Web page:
Liability for not Supplying a Helmet

Can a rider who rents an e‑scooter that does not come with a helmet bring a successful claim against the rental company if they sustained a traumatic brain injury in a crash?  The question of the potential liability of the two e‑scooter companies that do not provide a helmet is a novel one as I have not found any case that addressed this issue.

A claim against a third party can only succeed where there has been a duty of care and a breach of that duty. Certainly, a company renting e‑scooters to the public owes a duty of care to the people who rent their e‑scooters.  This duty would, for example, include frequent inspections for damage or defects which would render the e‑scooter unsafe to operate.

But does the duty include making a helmet available for every rider?  Based on my personal observation, the people who rent e‑scooters are not bringing their own helmets with them.  I cannot recall seeing a single rider of an e‑scooter rented from Bird Canada or Lime wearing a helmet. It could be argued that these companies must know that their prospective clients will not be bringing their own helmets with them so, unless one is provided as part of the e‑scooter rental, they will be riding helmet free.  The fact that Neuron has seen fit to make a helmet available for its customers may be a sufficient basis for a court to find that it is a breach of the duty of care owed to an e‑scooter renter not to make a helmet available to them.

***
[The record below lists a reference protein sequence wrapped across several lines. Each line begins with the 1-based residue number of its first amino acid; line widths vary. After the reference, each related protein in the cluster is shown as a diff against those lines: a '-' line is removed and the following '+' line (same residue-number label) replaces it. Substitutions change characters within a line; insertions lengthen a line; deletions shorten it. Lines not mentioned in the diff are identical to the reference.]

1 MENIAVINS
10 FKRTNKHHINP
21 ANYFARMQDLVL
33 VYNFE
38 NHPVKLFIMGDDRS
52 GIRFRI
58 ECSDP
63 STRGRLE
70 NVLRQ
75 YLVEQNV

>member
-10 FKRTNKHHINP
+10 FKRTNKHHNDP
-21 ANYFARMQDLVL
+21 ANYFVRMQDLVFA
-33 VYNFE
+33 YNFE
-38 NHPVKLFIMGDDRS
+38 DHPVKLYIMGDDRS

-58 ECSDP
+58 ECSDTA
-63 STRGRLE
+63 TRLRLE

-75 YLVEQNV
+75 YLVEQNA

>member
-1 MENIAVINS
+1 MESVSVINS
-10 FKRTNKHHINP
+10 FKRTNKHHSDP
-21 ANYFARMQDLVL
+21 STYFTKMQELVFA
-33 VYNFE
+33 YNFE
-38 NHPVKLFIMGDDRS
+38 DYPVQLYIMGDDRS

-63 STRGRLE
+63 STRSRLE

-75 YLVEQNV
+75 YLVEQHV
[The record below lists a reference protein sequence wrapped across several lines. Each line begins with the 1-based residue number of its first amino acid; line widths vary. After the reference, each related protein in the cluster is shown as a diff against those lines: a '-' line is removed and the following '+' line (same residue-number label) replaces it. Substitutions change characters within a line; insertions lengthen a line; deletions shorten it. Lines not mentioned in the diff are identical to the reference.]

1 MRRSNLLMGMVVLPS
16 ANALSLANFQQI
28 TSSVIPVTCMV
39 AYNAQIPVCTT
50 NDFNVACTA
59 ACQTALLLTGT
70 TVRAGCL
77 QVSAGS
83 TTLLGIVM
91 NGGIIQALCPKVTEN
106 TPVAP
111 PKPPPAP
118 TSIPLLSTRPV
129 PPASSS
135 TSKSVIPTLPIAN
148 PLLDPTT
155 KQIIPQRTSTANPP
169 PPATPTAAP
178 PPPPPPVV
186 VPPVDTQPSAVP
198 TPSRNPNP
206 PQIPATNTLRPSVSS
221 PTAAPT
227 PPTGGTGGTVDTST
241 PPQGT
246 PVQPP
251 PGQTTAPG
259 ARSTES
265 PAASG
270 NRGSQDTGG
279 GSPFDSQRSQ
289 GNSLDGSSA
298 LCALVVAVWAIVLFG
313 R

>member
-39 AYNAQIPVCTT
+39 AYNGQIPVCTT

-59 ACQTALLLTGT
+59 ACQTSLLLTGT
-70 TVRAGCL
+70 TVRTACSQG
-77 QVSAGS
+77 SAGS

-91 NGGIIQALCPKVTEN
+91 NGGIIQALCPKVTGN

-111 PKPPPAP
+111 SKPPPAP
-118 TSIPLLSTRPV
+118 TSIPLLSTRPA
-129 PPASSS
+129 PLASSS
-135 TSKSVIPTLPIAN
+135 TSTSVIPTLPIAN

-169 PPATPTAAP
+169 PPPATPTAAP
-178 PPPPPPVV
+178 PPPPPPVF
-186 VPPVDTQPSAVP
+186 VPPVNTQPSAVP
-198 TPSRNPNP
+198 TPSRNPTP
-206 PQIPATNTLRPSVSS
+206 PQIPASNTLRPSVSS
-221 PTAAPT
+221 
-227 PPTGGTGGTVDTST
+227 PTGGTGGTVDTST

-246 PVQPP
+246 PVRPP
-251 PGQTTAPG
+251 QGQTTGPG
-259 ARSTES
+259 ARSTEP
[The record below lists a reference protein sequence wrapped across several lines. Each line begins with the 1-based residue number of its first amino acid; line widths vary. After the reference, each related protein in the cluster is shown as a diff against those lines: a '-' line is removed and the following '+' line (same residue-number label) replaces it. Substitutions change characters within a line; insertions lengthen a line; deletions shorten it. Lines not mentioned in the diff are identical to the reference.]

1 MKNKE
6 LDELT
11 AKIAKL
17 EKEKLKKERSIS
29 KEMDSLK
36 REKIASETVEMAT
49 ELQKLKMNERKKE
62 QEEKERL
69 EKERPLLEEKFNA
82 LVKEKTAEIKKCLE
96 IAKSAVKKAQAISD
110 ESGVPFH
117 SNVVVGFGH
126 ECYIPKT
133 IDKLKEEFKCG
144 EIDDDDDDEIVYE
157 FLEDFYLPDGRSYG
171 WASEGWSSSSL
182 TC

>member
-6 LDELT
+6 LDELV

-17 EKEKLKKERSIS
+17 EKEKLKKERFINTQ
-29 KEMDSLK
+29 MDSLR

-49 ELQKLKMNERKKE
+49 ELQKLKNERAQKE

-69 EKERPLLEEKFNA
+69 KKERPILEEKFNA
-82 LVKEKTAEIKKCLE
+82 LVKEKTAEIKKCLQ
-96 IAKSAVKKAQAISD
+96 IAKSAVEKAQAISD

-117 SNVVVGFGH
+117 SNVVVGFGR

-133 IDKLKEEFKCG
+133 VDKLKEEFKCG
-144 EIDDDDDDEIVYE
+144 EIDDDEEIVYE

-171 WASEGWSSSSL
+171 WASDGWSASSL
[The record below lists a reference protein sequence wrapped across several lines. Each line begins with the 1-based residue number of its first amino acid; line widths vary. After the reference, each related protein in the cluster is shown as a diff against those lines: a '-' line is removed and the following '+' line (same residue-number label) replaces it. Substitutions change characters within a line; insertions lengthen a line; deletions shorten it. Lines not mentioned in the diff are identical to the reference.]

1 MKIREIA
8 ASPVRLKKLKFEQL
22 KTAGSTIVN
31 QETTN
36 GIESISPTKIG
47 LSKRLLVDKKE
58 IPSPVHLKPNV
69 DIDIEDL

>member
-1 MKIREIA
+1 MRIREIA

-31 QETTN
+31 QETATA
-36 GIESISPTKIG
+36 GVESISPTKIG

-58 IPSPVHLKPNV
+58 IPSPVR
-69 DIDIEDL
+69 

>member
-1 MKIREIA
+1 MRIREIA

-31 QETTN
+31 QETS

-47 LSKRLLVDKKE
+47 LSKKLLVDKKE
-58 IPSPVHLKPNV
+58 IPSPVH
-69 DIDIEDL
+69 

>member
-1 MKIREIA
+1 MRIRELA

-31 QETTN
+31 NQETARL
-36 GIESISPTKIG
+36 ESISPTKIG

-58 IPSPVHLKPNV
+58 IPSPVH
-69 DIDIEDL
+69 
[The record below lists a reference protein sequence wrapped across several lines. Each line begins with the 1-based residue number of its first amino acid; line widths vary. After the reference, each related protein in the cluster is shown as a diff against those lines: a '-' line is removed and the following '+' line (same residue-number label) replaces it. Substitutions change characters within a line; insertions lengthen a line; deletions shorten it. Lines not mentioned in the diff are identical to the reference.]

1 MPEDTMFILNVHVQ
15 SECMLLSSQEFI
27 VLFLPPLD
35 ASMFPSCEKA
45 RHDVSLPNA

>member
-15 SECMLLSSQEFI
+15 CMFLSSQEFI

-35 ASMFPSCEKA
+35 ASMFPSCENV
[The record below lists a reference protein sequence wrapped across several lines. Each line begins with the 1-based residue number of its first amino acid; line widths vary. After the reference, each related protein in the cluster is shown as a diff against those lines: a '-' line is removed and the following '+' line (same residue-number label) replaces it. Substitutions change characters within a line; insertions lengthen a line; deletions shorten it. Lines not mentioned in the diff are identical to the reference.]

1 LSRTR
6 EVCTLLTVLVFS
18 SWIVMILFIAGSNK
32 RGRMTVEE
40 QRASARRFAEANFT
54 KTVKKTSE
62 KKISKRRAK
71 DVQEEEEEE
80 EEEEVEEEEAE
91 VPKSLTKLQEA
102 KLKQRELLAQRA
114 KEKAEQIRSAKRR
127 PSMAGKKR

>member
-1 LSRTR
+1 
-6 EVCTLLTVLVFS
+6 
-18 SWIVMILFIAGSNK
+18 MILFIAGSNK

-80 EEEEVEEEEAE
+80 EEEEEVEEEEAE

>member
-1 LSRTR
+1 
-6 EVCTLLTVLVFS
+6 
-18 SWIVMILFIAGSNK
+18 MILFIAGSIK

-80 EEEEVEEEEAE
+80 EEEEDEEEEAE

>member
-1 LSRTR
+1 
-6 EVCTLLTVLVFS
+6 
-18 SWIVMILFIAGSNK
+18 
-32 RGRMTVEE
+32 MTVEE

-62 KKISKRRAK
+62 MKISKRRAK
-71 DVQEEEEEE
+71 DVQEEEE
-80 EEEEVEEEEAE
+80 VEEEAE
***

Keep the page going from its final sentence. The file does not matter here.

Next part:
Wearing a helmet has been shown to reduce the severity of traumatic brain injuries sustained in bicycle accidents.  If a cyclist chooses not to wear a helmet, they can be found to be partially liable for their own brain injuries if it can be shown that a helmet would have reduced the severity of their injury.  I see no reason why the same principle would not apply to the operator of an e‑scooter who was not wearing a helmet.

The potential liability of a company that rents e‑scooters without supplying a helmet is more complex.  Does the duty of care owed to a renter include providing a helmet?  The contributory negligence of the rider in not wearing a helmet would also come into play but it is certainly possible that a court would find that it was negligent for the e‑scooter company not to include a standard bike helmet whenever one of its e‑scooters was rented.

The best course of action is for everyone who rents an e‑scooter to pick one that comes with a helmet.  Market forces may then convince the other e‑scooter providers that they need to make helmets available in order to attract customers and stay in business.  In the meantime, if you are contemplating renting an e‑scooter, bring a helmet with you when you leave home in case you can’t find one that comes with a helmet.

This blog post was written by Edward (Ted) Masters, a member of the Disability Insurance Claims and Personal Injury teams.  He can be reached at 613-566-2064 or at